Wednesday, August 28, 2013
Tuesday, March 2, 1651
With clear skies and cool temperatures, and a gentle breeze blowing from the south.
Assuming the main party has left on the 1st, and that after that Enrico and Sofia solidify their relationship with Necklan and Kismet, together you hire the boat driven by Arkemis the night of the 1st. It is Tuesday morning, therefore, when you set forth. The recent full moon has shown the night before to be turning to one that is gibbous and waning, so at night the landscape should be well lit up if the sky is clear.
The extending eastern shore of Lesser Koufonisia, that Arkemis simply calls 'Pino,' is in fact not more than a third of a mile from Greater Koufonisia (which Arkemis calls 'Fakousa'). The water between is clear, down at least thirty feet, but Arkemis points out as he ferries you across that there are places where the current is fast and dangerous. He points out a whirlpool to Carlito that lasts just a few moments, that the hireling describes as barely a foot across.
Deftly, Arkemis maneuvers the boat around some impressive pillars rising out of the water, ten or twelve feet in diameter and twenty feet high, spaced along Pino's shoreline. Pino on this end shows a cliff that is about as high as the pillars, and along the base of this cliff are small caves, where the waves turn into and make rushing hollow sounds; the caves occasionally spray water back towards the sea, and Arkemis tells of how swimmers have drowned here, unable to free themselves from the pools around the caves.
He says that the island is indeed dangerous, that no one lives there. He has explored only part of it, near the beach and the spring where he's taking you. He says there are places where groves could be planted in the soil, but that most who have tried to settle there in the last century left behind the beginnings of their construction, but they themselves were missing.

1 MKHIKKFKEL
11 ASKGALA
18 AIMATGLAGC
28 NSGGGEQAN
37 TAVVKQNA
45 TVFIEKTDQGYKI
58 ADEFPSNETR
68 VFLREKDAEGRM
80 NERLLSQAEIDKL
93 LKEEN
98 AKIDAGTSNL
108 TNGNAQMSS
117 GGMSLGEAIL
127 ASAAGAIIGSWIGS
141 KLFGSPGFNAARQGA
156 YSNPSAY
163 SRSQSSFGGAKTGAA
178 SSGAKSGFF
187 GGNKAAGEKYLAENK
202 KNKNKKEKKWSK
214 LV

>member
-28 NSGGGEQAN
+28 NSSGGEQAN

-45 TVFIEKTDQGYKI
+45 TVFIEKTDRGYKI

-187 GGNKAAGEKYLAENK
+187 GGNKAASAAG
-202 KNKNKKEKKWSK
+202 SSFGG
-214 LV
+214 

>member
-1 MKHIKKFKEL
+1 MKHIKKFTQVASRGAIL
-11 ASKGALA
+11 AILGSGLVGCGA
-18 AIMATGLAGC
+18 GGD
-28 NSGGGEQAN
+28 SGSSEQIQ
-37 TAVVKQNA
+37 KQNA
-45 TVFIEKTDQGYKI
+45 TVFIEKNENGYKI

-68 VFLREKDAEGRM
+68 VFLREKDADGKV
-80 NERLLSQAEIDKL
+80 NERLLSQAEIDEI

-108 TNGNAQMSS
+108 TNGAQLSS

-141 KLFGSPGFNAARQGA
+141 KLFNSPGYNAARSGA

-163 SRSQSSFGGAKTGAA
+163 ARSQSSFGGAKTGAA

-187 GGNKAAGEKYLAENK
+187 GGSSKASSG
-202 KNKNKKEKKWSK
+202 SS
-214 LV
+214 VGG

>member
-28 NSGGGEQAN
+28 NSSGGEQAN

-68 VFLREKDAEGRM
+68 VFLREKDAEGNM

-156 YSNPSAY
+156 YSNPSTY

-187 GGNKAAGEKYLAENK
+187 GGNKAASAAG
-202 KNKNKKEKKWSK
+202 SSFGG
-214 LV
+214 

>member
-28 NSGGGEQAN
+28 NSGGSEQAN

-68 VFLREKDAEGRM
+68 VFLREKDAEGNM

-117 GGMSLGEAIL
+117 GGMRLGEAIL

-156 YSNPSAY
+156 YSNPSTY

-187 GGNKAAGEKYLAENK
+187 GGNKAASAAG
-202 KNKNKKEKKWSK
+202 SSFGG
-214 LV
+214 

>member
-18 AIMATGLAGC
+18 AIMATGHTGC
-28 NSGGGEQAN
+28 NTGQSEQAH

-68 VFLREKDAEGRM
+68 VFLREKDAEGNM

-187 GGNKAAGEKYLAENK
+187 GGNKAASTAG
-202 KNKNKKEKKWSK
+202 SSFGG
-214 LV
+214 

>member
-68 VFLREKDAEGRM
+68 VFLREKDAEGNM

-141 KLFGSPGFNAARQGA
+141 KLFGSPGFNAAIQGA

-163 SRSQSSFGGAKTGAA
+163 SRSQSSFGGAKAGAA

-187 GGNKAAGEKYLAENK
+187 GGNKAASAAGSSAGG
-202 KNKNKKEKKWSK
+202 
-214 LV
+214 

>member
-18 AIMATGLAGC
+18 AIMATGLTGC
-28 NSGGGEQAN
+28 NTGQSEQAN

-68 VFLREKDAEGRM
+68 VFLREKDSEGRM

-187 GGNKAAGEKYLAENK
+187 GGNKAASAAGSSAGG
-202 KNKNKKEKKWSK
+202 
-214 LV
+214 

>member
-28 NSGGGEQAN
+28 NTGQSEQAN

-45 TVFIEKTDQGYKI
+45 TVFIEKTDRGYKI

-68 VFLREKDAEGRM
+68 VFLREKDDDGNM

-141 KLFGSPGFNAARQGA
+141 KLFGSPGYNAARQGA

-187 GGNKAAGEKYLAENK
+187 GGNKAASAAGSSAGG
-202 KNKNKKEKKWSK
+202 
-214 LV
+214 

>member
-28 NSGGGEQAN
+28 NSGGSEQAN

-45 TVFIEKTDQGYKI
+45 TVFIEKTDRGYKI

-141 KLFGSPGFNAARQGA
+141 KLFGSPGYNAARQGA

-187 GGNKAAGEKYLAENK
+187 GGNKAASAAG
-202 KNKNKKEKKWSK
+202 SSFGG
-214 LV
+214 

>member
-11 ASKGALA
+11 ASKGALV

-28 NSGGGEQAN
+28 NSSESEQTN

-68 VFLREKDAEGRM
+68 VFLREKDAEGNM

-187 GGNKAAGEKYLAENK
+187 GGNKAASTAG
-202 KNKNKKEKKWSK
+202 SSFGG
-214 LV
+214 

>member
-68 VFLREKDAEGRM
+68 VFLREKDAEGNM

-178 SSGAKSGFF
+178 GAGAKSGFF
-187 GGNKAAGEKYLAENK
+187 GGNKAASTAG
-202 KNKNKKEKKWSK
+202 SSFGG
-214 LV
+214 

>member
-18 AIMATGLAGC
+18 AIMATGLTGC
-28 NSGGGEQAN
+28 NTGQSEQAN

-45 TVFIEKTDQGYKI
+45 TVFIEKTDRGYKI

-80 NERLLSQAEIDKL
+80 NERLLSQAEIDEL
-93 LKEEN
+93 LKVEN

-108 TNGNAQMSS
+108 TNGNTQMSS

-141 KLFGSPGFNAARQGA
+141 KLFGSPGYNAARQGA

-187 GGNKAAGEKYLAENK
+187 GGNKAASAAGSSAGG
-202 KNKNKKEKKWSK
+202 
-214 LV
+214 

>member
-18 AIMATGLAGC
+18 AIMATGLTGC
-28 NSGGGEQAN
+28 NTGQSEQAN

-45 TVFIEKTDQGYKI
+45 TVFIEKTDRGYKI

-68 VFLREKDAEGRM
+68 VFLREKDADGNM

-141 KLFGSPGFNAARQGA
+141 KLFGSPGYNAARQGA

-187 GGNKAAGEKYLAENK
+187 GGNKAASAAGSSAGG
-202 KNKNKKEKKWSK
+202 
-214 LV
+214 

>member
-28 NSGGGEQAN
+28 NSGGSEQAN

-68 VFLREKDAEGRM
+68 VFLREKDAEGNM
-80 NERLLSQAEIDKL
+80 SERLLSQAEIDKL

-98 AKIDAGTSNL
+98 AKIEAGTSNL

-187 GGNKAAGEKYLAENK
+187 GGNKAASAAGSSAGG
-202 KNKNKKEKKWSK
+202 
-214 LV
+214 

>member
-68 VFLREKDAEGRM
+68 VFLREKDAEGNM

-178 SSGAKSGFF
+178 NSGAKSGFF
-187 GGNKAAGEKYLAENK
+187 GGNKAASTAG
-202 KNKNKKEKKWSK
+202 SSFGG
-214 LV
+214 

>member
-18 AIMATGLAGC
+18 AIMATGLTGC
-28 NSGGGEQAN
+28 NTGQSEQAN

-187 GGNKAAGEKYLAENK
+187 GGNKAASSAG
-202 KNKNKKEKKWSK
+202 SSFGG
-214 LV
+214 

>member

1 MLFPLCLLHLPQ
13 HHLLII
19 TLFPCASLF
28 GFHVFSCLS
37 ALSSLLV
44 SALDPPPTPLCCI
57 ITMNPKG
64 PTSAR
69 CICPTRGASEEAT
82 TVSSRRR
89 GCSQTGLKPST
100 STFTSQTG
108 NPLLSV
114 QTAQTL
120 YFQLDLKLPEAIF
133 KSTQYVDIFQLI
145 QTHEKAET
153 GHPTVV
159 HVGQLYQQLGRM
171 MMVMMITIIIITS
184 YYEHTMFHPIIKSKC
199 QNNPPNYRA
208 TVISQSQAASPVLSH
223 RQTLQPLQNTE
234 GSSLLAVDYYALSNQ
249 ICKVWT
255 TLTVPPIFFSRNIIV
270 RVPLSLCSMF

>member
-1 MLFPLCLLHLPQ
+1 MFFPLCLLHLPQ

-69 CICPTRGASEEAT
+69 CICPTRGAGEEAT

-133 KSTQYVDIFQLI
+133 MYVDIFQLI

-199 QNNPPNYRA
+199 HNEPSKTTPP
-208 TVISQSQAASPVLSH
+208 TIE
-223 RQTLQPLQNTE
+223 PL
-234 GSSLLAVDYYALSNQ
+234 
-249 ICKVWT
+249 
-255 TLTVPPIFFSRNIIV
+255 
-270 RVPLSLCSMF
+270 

He has seen a set of footprints on the beach that were as large as a giant, that were so heavy that they compressed the sand, so that when the tide rolled in the footprints rose up from the sand, like a foot-shaped hump. This tale strikes Neklan, as he had read the book about cyclops and that is a phenomenon that was mentioned in the book. He most likely mentions this to Arkemis, who laughs, saying the prints were not as big as that! "This couldn't have been bigger than 8 feet," he says. Still, he has not been back since seeing that, because he did not want to go alone.
You land on a wide, U-shaped beach, if the bottom of the 'U' were somewhat squared. The spring is near the water, just fifty or so feet above it, and there is a two foot stream that steadily pours through the sand. An immense tree, like a willow, with no central trunk but with hundreds of branches, rises a hundred feet in the air and is a hundred feet at its widest part, just above the spring, obviously fed by it.
Arkemis pulls the boat twenty feet up onto the shore, saying it will be safe there.
Above you rises a gentle slope, to a crest some two hundred feet high, scattered with wild olive, stunted oak and scrub.